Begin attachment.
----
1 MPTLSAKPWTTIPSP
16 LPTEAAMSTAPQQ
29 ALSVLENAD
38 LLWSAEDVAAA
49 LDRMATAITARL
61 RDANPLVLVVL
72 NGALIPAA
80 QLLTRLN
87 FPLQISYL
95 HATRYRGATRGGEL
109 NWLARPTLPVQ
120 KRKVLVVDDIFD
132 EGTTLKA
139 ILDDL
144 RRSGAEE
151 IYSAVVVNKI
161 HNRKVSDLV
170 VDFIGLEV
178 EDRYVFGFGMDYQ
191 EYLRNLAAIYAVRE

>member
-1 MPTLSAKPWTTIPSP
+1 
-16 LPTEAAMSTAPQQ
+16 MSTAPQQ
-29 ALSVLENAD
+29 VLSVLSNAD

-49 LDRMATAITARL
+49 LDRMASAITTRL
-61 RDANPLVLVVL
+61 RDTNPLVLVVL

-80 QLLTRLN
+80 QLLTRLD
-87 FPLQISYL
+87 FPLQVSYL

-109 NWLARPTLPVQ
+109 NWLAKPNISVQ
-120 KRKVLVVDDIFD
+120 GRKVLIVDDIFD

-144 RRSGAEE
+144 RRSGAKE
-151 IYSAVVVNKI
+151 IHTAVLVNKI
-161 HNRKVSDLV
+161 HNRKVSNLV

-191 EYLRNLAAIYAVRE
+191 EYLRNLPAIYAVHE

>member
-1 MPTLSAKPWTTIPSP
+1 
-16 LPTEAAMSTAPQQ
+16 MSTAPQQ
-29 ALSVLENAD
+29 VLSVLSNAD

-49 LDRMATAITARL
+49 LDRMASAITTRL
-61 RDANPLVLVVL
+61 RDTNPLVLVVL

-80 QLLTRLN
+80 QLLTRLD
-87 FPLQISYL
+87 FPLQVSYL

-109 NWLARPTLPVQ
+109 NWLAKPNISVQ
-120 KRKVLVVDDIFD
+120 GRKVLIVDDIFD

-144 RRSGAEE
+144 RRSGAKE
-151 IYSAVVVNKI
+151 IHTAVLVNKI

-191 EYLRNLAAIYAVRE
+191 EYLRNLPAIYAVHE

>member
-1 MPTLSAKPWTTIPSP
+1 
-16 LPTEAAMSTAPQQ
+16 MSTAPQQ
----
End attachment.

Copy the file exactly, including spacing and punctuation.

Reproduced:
1 MPTLSAKPWTTIPSP
16 LPTEAAMSTAPQQ
29 ALSVLENAD
38 LLWSAEDVAAA
49 LDRMATAITARL
61 RDANPLVLVVL
72 NGALIPAA
80 QLLTRLN
87 FPLQISYL
95 HATRYRGATRGGEL
109 NWLARPTLPVQ
120 KRKVLVVDDIFD
132 EGTTLKA
139 ILDDL
144 RRSGAEE
151 IYSAVVVNKI
161 HNRKVSDLV
170 VDFIGLEV
178 EDRYVFGFGMDYQ
191 EYLRNLAAIYAVRE

>member
-1 MPTLSAKPWTTIPSP
+1 
-16 LPTEAAMSTAPQQ
+16 MSTAPQQ
-29 ALSVLENAD
+29 VLSVLSNAD

-49 LDRMATAITARL
+49 LDRMASAITTRL
-61 RDANPLVLVVL
+61 RDTNPLVLVVL

-80 QLLTRLN
+80 QLLTRLD
-87 FPLQISYL
+87 FPLQVSYL

-109 NWLARPTLPVQ
+109 NWLAKPNISVQ
-120 KRKVLVVDDIFD
+120 GRKVLIVDDIFD

-144 RRSGAEE
+144 RRSGAKE
-151 IYSAVVVNKI
+151 IHTAVLVNKI
-161 HNRKVSDLV
+161 HNRKVSNLV

-191 EYLRNLAAIYAVRE
+191 EYLRNLPAIYAVHE

>member
-1 MPTLSAKPWTTIPSP
+1 
-16 LPTEAAMSTAPQQ
+16 MSTAPQQ
-29 ALSVLENAD
+29 VLSVLSNAD

-49 LDRMATAITARL
+49 LDRMASAITTRL
-61 RDANPLVLVVL
+61 RDTNPLVLVVL

-80 QLLTRLN
+80 QLLTRLD
-87 FPLQISYL
+87 FPLQVSYL

-109 NWLARPTLPVQ
+109 NWLAKPNISVQ
-120 KRKVLVVDDIFD
+120 GRKVLIVDDIFD

-144 RRSGAEE
+144 RRSGAKE
-151 IYSAVVVNKI
+151 IHTAVLVNKI

-191 EYLRNLAAIYAVRE
+191 EYLRNLPAIYAVHE

>member
-1 MPTLSAKPWTTIPSP
+1 
-16 LPTEAAMSTAPQQ
+16 MSTAPQQ